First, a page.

FILE – In this Nov. 10, 2010 file photo, Four Loko alcoholic energy drinks are seen in the cooler of a convenience store, in Seattle. The Food and Drug Administration is expected to announce a virtual ban of alcoholic energy drinks Wednesday, Nov. 17, 2010, even as a leading manufacturer is pulling its products off the market. (AP Photo/Elaine Thompson, file) (Elaine Thompson – AP)

Federal officials began a crackdown Wednesday on potent alcoholic drinks that contain caffeine, warning companies that market the increasingly popular but dangerous beverages that the products are illegal.

The Food and Drug Administration sent letters to four companies that produce seven products, saying the agency had concluded that adding caffeine to alcohol was unsafe and unapproved. If the companies have not taken action within 15 days, the FDA could seek a court order barring them from continuing to sell the products, which have become a favorite among college students.

“FDA does not find support for the claim that the addition of caffeine to these alcoholic beverages is ‘generally recognized as safe,’ which is the legal standard,” said Joshua M. Sharfstein, the FDA’s principal deputy commissioner in a written statement. “To the contrary, there is evidence that the combinations of caffeine and alcohol in these products pose a public health concern.”

Federal officials were facing increasing pressure to take action in the wake of a series of high-profile incidents, especially involving college students. Students at Central Washington University and Ramapo College in New Jersey ended up in the emergency room after consuming the drink Four Loko, including some who had such high alcohol levels in their blood that they were treated for alcohol poisoning. In other incidents, deaths and fatal car crashes have been blamed on the drinks.

The drinks, sometimes called a “blackout in a can,” contain high levels of alcohol and caffeine, making it difficult for people to realize how intoxicated they are, experts say. That puts them at increased risk for alcohol poisoning and engaging in risky behavior such as driving drunk and committing or being the victims of sexual assaults, they say. Consuming one can of Four Loko, the most popular of the drinks, is the equivalent of drinking as many as five cans of beer and a cup of coffee.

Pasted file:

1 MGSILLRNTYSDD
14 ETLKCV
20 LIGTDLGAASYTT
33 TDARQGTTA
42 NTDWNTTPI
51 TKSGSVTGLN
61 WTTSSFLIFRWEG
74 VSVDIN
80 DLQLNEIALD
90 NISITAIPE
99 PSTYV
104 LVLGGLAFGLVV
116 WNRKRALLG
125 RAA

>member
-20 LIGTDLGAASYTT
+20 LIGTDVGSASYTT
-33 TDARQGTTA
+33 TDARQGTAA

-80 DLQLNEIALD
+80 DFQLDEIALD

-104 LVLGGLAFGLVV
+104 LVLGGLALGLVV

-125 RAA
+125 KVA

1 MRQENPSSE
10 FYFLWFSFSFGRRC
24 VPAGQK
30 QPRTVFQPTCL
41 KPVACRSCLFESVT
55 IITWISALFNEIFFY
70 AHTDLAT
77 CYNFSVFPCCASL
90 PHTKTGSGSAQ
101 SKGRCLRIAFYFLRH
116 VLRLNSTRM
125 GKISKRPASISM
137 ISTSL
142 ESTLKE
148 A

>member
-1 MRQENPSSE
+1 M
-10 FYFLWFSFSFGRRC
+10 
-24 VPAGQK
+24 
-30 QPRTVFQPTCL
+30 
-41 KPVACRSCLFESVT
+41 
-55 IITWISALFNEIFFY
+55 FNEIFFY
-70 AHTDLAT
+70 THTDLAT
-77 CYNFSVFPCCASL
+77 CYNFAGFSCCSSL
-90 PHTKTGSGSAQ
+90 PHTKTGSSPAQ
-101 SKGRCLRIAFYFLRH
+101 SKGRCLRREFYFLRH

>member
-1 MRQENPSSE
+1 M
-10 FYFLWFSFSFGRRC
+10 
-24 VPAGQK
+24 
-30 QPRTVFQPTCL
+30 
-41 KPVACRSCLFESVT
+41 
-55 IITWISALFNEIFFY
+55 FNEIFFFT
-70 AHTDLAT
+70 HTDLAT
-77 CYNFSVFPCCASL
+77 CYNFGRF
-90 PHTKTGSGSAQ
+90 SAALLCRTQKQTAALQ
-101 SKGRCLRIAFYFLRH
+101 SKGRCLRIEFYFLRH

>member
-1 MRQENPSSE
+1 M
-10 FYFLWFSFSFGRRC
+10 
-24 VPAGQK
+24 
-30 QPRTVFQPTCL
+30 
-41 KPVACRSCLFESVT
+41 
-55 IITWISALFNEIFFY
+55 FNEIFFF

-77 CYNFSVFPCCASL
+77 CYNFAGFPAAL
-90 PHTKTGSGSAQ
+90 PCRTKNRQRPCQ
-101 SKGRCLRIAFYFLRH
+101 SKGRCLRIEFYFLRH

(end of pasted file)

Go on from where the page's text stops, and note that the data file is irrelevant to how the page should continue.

Officials from the FDA, the Federal Trade Commission, Centers for Disease Control and Prevention, the Alcohol and Tobacco Tax and Trade Bureau, and state attorneys general from Iowa and Washington state will further explain the crackdown at an afternoon briefing.

“I call them killer cocktails,” said Utah Attorney General Mark Shurtleff, who has been working with other attorneys general to pressure the federal government to take action against the drinks. “Young people have been dying after drinking this stuff. It’s about time we’re finally doing something about these dangerous drinks.”

Washington state, Michigan and other states have banned the drinks, others have taken or are considering similar steps, and more could act based on the federal action. Officials in Virginia and Maryland said they were mulling their options. The District had no plans to take any independent steps.

“State-level product bans will continue to be necessary to get the products off of store shelves,” said Michele Simon of the Marin Institute in San Francisco, an alcohol-industry watchdog group. “States are the primary regulators of alcoholic beverages and have full authority to ban alcoholic energy drinks whether by regulatory or legislative action, or through attorney general enforcement.”